We see that Kay was afraid before to take care of her mother and be exposed to her deteriorating state, which led to the immense guilt that she felt. Her conflict is so painfully relevant to all of us – the aversion to witnessing her mother and dealing with her collapse, the torment of remorse, the sense of helplessness that floods her, both Edna’s helplessness and her own helplessness to make her mother better or reverse the irrecoverable damage. In the scene in the woods where Edna is burying the photo album she’s kept with her all this time, Kay is overwhelmed by pity and love for her mother, and finally decides to take Edna to her own home and look after her properly. Prior to this scene, she had visited a nursing home that she was considering sending Edna to, and immediately afterwards, in the car, she broke down into sobs, expressing utter heartbreak and grief. She saw what her mother’s life (and death) would be like there. She felt the immense pitiableness and sadness, and the terrible inexorability of Edna’s situation.

But by the end of the film, Kay completely loses her fear of the impossible responsibility, that of caring for one’s parent while watching them go through that collapse like a nightmare they are trapped in and will never truly awaken from, and slowly lose themselves, bit by bit, faster and faster, gradually becoming unrecognizable and having only a shadow existence. When Edna had changed into her final form, that strange desiccated black-green pitiable thing, Sam shouts, “That’s not Gran!” This voices our reflexive inability to recognize the same person in their deteriorated state. But it is them, it is exactly them and nothing but the person that you loved. It’s what they’ve become, or what they’ve been reduced to. It’s their remnant. A relic of what they once were. Kay realizes this, resolving to confront her responsibility and remain with what’s left of her mother no matter what.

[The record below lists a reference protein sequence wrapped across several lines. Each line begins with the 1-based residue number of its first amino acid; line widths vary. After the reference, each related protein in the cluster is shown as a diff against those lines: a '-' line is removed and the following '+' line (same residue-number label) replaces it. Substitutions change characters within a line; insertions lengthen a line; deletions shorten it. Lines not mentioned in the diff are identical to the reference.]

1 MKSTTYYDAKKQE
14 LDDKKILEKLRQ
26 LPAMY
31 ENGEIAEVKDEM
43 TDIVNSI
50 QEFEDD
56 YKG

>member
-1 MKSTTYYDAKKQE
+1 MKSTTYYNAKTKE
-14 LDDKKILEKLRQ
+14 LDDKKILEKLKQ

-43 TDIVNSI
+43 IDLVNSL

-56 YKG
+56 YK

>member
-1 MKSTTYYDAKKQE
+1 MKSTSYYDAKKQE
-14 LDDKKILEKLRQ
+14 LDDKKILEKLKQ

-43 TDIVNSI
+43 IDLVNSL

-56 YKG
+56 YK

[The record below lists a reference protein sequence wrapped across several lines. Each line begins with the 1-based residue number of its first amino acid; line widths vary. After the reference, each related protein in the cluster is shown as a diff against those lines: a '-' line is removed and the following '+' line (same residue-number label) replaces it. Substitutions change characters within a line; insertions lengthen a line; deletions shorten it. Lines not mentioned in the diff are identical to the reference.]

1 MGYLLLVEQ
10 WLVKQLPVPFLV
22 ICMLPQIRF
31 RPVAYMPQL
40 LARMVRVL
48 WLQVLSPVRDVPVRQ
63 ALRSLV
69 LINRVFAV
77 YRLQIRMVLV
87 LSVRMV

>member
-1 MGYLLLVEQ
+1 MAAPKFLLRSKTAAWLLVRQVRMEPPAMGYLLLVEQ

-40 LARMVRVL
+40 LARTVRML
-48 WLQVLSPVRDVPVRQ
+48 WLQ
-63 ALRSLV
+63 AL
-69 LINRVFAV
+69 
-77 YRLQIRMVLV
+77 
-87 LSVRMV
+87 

The lovely candles that Edna is making throughout the film mirror the end where her flesh is pulled away by Kay’s gentle hand to reveal the thing inside that she’s been whittled down to. She had been peeling segments of the candles down, cutting the sections with a knife, to form a kind of disturbing flower, alien but beautiful. She no longer tries to make them beautiful according to the normal standard. The candle-making is a symbol of her metamorphosis. I think it also is an indication that she had been putting up a front of normalcy and verisimilitude to her old self for a long time, using defenses, trying to maintain herself, until it all fell away, as it inevitably had to. This disguise, façade, or outer skin had been breaking apart and was gone in patches by the middle of the movie; when she is scratching at herself in the bathtub, we see that pieces of this illusory garment are already missing, revealing the stranger substance underneath.